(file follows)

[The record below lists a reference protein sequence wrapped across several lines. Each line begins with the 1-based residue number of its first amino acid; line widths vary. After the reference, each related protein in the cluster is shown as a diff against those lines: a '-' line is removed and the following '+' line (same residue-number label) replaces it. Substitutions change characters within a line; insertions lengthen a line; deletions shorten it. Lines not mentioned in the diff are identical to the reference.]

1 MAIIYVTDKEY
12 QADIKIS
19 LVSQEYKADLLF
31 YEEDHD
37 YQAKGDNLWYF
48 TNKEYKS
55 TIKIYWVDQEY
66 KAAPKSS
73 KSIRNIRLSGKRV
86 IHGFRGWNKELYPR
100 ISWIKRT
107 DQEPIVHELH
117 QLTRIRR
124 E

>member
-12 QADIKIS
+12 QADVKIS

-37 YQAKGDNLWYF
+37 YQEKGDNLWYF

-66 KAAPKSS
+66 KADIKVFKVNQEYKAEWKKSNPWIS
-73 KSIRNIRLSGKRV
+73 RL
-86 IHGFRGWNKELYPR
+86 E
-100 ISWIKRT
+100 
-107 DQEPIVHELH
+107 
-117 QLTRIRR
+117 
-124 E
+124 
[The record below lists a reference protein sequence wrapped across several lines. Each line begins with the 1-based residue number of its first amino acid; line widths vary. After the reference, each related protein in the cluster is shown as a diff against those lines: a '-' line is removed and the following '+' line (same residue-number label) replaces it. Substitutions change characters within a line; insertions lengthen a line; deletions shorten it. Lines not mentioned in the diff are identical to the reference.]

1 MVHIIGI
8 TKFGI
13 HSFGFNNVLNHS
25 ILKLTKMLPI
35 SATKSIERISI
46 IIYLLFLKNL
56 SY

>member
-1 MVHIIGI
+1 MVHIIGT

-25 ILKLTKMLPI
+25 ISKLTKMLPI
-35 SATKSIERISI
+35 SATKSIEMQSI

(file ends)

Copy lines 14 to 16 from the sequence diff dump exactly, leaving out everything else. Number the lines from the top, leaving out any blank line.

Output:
117 QLTRIRR
124 E

>member